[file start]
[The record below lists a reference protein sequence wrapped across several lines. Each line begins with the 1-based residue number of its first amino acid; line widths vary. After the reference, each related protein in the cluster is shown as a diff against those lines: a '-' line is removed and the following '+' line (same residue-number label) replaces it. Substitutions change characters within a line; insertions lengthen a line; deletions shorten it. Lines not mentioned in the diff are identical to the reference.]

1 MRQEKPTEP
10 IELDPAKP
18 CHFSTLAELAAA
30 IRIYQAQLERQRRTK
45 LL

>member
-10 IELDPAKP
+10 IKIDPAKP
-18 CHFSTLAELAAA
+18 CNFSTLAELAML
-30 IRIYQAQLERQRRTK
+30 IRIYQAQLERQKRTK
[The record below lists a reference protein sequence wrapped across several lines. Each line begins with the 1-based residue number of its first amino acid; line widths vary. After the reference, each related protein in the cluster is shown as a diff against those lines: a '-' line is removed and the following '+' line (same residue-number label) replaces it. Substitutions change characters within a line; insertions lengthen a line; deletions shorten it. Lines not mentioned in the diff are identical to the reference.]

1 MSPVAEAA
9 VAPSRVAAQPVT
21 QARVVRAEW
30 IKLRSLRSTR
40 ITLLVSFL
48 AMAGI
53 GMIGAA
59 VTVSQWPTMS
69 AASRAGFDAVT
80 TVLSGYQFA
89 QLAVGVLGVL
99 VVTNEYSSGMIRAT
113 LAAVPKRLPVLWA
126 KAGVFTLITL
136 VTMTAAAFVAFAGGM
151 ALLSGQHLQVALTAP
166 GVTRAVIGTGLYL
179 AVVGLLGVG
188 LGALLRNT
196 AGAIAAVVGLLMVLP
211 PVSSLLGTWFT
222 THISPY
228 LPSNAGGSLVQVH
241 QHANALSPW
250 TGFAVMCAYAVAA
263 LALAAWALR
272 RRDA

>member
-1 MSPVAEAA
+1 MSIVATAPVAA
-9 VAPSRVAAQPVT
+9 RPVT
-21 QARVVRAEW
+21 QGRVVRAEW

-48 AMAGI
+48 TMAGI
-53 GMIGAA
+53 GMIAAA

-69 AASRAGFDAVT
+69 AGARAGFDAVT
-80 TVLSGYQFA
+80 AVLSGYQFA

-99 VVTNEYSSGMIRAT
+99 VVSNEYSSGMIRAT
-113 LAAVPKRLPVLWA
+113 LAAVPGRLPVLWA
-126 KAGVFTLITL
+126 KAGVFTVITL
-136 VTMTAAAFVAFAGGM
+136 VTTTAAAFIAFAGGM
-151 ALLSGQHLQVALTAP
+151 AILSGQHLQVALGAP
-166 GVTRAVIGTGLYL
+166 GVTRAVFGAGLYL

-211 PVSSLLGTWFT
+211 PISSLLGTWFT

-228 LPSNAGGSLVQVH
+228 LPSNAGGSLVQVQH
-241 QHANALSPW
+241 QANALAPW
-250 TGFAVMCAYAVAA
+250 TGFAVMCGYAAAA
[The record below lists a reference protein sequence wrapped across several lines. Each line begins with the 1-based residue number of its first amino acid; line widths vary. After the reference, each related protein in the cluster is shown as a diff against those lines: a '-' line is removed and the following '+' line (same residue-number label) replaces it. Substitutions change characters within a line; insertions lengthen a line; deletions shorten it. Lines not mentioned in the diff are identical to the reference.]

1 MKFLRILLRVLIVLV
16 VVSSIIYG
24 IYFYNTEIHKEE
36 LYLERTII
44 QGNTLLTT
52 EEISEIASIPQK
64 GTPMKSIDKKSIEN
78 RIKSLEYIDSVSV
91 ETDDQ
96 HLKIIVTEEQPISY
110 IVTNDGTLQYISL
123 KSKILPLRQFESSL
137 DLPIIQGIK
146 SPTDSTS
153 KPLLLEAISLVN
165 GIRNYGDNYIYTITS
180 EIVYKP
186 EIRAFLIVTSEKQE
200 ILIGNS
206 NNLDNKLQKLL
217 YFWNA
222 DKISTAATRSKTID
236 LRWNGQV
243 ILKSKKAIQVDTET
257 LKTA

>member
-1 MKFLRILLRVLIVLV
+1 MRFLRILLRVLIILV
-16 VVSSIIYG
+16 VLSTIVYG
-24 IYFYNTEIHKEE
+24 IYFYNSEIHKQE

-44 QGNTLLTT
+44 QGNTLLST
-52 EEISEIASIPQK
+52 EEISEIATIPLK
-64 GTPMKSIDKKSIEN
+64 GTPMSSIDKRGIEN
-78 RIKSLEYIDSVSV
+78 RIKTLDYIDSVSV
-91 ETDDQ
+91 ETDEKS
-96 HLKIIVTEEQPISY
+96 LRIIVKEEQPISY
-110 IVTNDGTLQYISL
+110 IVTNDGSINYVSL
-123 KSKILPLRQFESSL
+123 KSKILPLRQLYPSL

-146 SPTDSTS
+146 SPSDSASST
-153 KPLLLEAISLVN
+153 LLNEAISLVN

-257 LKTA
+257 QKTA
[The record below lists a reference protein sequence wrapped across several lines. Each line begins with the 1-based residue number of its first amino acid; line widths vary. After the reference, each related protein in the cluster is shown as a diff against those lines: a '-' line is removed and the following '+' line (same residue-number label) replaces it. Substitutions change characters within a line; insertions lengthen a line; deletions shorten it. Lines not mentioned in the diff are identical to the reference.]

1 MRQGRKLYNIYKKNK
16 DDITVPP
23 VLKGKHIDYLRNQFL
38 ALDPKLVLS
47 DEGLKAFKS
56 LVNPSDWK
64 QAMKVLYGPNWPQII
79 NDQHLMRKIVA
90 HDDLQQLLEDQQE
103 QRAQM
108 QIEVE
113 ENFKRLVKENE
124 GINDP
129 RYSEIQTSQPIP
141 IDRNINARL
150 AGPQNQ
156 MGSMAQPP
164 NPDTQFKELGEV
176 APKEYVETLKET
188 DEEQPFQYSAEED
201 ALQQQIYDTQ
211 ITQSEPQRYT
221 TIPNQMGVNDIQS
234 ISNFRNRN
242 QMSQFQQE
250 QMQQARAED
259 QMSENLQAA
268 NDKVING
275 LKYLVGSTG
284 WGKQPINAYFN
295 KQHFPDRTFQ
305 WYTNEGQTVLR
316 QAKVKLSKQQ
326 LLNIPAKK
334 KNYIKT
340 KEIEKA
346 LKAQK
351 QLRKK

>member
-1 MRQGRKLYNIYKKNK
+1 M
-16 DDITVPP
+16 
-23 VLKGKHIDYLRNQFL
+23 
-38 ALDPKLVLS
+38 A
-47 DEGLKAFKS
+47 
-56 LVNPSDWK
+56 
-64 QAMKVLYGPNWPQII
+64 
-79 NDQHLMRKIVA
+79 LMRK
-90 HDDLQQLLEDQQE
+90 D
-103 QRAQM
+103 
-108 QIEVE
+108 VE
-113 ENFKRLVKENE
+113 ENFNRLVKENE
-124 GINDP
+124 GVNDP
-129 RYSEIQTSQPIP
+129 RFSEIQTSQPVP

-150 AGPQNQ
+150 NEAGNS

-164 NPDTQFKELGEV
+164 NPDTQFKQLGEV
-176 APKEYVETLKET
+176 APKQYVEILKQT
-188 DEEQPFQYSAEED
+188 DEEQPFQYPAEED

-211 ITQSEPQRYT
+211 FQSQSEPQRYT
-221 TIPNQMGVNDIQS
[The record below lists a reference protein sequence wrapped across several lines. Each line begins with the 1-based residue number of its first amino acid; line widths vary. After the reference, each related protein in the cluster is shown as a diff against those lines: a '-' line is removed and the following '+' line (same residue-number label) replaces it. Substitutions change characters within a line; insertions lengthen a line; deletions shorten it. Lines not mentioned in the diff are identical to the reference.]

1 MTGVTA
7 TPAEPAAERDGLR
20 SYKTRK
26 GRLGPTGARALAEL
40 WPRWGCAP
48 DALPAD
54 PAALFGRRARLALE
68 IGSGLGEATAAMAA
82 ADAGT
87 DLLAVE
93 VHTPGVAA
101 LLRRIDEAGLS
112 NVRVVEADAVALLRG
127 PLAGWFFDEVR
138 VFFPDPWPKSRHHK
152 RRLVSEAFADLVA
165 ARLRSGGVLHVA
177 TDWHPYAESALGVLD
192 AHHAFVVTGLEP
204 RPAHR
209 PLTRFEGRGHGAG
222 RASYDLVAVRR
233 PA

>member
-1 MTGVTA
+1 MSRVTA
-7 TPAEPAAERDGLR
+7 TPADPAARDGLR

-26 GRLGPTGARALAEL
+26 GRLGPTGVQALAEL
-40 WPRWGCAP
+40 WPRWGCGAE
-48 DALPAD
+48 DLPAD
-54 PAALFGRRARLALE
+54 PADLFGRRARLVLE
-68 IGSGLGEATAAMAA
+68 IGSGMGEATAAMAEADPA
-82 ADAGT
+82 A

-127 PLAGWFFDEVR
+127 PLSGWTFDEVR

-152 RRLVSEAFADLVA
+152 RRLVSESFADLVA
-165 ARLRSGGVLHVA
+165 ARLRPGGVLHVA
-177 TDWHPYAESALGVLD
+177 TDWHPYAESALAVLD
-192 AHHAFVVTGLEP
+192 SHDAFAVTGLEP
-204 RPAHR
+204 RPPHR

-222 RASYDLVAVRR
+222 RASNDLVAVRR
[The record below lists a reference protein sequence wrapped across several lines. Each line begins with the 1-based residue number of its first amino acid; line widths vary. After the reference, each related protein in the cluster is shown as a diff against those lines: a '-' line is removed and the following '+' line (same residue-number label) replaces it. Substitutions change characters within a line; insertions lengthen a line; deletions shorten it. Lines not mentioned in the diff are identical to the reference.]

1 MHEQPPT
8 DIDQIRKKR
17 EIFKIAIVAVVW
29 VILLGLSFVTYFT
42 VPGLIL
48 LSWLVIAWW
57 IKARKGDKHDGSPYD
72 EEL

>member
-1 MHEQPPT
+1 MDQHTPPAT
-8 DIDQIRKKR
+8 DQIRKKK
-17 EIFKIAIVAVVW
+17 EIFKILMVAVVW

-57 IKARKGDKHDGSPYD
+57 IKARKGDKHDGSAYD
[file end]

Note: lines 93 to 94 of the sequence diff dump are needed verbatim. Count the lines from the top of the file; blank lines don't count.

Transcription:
165 GIRNYGDNYIYTITS
180 EIVYKP